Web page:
Overcoming Perfectionism



Perfectionism is a real thing. The obsession to be perfect in today’s culture can really play on our minds, affect our performance at work, school, even at home, and—ironically—can hinder us from being our best. Of course, we all want to reach our highest potential, be well thought of, and avoid making humiliating mistakes. We all want that perfect body, the fullest, shiniest hair, the most rewarding career, the greatest family, and the most desirable material goods. We want to be the smartest, most successful, healthiest, and best dressed we can possibly be! But striving towards perfection only brings us to a solid, obscure brick wall that blocks us from going forward. This is to the woman who feels barred by her desire for perfection.

WHAT DOES PERFECTIONISM LOOK LIKE?

Just as someone can be a workaholic, a shopaholic, or even an alcoholic, one can be a perfectionist to the same degree. Here are some common qualities of perfectionists:

  • “All or nothing” thinking. Perfectionists want to give their all and refuse to do anything in between. They don’t operate in gray areas because they feel like there’s no reward in that. Either they put in their best work or they don’t work at all.
  • Self-critical.Perfectionists never believe who they are and what they do is good enough. They have an ideal expectation of how they want their work, or performance, to turn out. If their results don’t live up to those expectations, or if they notice even the tiniest flaw, they would critique themselves harshly and focus on that one flaw while ignoring everything else they did well.
  • This is probably the last quality to expect from a perfectionist. But these individuals are prone to feel overwhelmed by a huge task or project and will likely doubt their abilities to the point of inaction. This is caused by overthinking.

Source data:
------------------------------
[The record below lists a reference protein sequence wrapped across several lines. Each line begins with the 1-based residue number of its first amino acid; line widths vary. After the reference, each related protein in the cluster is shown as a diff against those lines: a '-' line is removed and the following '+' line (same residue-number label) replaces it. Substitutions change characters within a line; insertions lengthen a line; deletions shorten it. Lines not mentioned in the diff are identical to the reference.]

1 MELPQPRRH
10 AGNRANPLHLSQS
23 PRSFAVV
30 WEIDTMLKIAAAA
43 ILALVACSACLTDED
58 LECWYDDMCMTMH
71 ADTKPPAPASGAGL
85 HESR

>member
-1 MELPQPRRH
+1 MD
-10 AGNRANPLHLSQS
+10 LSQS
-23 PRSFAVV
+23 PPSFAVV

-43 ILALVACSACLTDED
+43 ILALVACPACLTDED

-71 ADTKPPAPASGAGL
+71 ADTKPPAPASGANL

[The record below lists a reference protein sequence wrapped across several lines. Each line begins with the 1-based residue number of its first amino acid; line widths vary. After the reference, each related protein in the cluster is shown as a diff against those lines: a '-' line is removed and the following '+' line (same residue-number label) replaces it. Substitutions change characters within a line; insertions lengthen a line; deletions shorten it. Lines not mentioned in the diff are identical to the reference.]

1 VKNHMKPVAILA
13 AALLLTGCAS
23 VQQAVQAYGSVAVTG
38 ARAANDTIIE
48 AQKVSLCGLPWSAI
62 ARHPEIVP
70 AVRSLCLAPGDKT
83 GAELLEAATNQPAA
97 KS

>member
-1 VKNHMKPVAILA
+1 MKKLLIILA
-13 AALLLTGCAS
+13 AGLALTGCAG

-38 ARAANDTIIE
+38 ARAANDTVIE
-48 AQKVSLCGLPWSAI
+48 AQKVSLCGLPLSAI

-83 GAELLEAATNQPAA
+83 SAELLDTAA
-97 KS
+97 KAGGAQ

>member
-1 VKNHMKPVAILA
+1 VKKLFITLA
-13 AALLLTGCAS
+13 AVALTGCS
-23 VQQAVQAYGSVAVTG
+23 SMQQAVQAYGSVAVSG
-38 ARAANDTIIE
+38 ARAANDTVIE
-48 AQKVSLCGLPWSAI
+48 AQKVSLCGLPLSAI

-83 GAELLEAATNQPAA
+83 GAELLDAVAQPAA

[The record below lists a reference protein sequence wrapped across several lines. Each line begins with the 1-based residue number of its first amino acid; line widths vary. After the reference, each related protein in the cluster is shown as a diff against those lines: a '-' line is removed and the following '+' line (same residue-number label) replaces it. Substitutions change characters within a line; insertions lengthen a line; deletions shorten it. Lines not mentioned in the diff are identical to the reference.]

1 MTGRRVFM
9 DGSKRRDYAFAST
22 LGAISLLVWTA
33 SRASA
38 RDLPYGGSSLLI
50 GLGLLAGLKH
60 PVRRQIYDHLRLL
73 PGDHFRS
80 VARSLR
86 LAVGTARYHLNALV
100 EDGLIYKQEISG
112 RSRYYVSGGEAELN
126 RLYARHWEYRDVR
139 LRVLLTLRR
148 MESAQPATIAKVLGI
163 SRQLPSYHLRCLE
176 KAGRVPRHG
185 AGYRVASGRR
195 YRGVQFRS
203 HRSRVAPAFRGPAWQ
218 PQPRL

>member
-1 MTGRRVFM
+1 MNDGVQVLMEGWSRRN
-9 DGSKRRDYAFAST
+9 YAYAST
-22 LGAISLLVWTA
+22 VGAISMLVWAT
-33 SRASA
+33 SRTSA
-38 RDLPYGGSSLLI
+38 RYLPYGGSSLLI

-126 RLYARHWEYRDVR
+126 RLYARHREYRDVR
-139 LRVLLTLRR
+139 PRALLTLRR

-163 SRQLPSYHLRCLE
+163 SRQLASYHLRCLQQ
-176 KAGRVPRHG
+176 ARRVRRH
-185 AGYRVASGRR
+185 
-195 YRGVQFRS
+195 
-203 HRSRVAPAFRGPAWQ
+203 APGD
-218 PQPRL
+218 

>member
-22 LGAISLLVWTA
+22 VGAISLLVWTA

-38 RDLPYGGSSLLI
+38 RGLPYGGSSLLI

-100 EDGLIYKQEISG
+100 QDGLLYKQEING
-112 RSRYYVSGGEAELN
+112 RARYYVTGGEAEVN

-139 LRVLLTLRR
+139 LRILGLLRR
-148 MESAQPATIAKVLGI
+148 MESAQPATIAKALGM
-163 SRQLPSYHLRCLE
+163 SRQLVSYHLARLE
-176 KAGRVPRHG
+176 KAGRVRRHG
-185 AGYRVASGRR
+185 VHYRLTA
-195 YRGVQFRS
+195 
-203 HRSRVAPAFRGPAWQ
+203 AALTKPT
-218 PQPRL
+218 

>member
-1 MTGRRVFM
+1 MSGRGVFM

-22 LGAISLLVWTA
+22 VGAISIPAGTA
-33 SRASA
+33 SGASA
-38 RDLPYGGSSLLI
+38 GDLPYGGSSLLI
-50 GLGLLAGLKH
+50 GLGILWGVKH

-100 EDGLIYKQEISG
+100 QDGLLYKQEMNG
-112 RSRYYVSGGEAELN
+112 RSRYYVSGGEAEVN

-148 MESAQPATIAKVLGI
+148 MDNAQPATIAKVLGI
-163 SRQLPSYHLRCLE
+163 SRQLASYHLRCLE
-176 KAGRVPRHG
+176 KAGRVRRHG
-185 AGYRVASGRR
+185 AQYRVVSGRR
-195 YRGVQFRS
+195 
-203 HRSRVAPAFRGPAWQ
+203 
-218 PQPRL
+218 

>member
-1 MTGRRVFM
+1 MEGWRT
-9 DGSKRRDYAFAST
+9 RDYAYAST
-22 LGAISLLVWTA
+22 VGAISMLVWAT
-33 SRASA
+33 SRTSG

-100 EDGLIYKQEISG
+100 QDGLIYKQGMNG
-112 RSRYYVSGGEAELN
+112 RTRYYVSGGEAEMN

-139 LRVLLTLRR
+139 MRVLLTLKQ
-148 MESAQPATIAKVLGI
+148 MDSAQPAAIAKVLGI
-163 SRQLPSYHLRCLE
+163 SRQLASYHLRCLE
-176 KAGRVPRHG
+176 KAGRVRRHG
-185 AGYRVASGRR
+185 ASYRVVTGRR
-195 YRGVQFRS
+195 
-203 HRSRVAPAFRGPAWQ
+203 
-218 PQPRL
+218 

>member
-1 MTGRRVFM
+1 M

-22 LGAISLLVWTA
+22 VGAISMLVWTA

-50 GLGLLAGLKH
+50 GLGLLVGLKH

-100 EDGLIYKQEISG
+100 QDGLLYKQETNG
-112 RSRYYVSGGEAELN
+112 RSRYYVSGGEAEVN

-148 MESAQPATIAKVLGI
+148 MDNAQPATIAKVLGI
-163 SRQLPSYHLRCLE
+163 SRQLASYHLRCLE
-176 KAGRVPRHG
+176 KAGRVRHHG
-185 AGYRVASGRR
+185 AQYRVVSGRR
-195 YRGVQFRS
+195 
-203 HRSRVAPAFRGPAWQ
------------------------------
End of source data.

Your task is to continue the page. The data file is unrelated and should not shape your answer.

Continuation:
• Setting unrealistic standards. Perfectionistic individuals are always dissatisfied because they set unrealistically high standards for themselves and others. They may feel as though their way of thinking is out of their league whenever they come up short with accomplishing certain goals. Their focus is tofeel perfect, not to necessarily be perfect.
  • Fear of failure. Failure is a perfectionist’s worst nightmare. They are quick to take ownership when something doesn’t go as planned. This sense of guilt lurks in the back of their minds and makes them doubt their abilities to carry out future tasks. Once they experience tangible failure, their self-confidence becomes tainted.

There is a way to not only reduce perfectionism, but apply it in a healthy way.

Accepting mistakes. Many perfectionistic people have fears of making mistakes, mainly in the presence of others. When this happens, they may believe that others are scrutinizing them and judging them. But most of the time this is not the case. Some people actually feel relieved when they see others make mistakes because it helps them identify and relate to that person even more (“Wow, I thought I was the only one with that problem!”).

Making mistakes is one of life’s hidden treasures and perfectionists must know that. Mistakes help us realize what we did wrong so we can continue to move forward towards our potential. Getting “stuck” with our mistakes and brooding over them only stagnates us. So remember, mistakes are inevitable and they are meant to push us forward.

Set realistic expectations. Perfectionists have an unhealthy habit of setting unrealistically high standards for themselves and their work. This is the easiest way to set oneself up for failure because they are setting standards that they can’t reach. Perfectionists must know their own strengths, weaknesses, abilities, and even their own limits in order to know how to set attainable goals for themselves.

Compare yourself to yourself. Comparing ourselves to others can completely rob us of our joy, self-esteem, and worth. Even if they don’t want to admit it publically, some perfectionists habitually compare their talents, abilities, and even physical appearance to the next “perfect” person on social media. I always say, the only person to be better than is who you were yesterday.

Perfectionism can be hindering, but always leave yourself elbow room for growth, be pleased with yourself, and remind yourself that you’re doing a good job.


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